Reverse telomerase transcriptase is usually something that isn't found in adult cells, although the other enzymes responsible for telomere manipulation are. This turns off the telomere extension process, since this enzyme is the lynchpin of the process. However, when such a cell produces or intakes this enzyme, telomere extension will occur. Telomere manipulation, and reverse telomerase transcriptase formation, are more commonly associated with undifferentiated cells (stem cells).

The trick to extending human life expectancy using telomere extension would be to lengthen cellular telomeres via a controllable expression of this enzyme, so that runaway extension does not occur. The uncontrolled process is liable to produce a cancer that will kill a person much more quickly than the natural aging process would.

That, or somehow introducing a capping protein to the end of the telomere so as to keep it at a set length, would allow cells to remain viable and capable of division, repair, and the expression of necessary biomolecules for longer, increasing the lifetime of the person whose cells have this property.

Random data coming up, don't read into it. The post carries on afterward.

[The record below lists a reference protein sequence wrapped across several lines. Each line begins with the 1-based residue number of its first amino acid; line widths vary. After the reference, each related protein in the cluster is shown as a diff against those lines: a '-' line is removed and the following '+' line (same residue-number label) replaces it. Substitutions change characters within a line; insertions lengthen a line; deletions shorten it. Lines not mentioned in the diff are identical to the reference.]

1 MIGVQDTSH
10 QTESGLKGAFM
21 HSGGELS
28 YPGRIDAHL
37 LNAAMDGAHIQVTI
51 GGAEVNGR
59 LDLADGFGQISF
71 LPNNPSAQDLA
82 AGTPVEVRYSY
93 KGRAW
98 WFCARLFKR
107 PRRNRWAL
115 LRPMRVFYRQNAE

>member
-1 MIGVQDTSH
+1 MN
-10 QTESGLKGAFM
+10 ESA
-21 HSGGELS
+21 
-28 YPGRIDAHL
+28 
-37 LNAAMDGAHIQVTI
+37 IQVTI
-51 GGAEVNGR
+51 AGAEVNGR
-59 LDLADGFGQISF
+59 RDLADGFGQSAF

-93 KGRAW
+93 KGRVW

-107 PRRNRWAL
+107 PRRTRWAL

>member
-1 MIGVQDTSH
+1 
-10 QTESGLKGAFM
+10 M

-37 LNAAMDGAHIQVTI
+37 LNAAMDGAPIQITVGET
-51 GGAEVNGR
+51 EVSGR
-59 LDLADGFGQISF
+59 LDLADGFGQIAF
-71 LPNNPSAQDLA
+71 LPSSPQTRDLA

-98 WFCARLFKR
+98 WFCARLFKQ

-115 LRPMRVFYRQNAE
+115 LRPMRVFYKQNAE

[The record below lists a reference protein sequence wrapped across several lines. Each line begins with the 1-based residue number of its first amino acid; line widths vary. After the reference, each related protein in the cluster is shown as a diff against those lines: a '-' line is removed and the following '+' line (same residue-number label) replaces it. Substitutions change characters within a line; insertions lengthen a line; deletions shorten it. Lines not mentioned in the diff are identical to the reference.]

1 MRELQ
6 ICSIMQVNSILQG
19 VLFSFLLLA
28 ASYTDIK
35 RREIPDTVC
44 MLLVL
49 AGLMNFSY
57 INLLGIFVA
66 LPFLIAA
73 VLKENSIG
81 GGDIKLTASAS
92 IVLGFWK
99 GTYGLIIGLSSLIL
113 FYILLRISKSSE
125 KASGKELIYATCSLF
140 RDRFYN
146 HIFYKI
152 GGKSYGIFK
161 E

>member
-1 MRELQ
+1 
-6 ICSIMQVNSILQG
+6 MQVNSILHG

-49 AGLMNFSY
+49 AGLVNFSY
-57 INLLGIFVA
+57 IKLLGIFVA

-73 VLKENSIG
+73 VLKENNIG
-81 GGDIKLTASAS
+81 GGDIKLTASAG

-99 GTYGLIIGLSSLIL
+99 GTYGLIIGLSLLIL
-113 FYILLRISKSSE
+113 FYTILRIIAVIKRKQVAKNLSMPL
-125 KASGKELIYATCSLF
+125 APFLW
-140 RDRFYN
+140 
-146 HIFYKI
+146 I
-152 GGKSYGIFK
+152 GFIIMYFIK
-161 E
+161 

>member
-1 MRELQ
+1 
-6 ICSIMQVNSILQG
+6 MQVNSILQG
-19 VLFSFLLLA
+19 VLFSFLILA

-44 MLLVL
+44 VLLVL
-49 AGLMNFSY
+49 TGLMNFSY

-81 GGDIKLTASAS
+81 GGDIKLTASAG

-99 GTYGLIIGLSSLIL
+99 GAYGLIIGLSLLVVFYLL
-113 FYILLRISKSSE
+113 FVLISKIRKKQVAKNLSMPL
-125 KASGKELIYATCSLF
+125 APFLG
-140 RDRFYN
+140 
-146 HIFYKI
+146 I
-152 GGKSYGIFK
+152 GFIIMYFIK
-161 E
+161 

Even now we're looking at the implications of telomerase activity, calorie reduction, and dedifferentiation of human stem cells as potential ways to prolong lifespan and healthspan. Ageing all comes down to whether or not the cells in the human body are still functional.

There are the couple of factors that rely on structural components (bone, blood vessels, cartilage, etc.) to consider. It may be harder to regenerate that kind of tissue than it is to convince organs to stay healthy on a cellular level, meaning that people would still become frail as they age.
Tachyon

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« Reply #8 on: 01-31-2017 07:51 »
« Last Edit on: 01-31-2017 07:52 »


And more scary-looking, too!

totalnerd undercanada

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« Reply #9 on: 02-05-2017 05:39 »

Eventually coming to resemble an elephant-skin rug...
Tachyon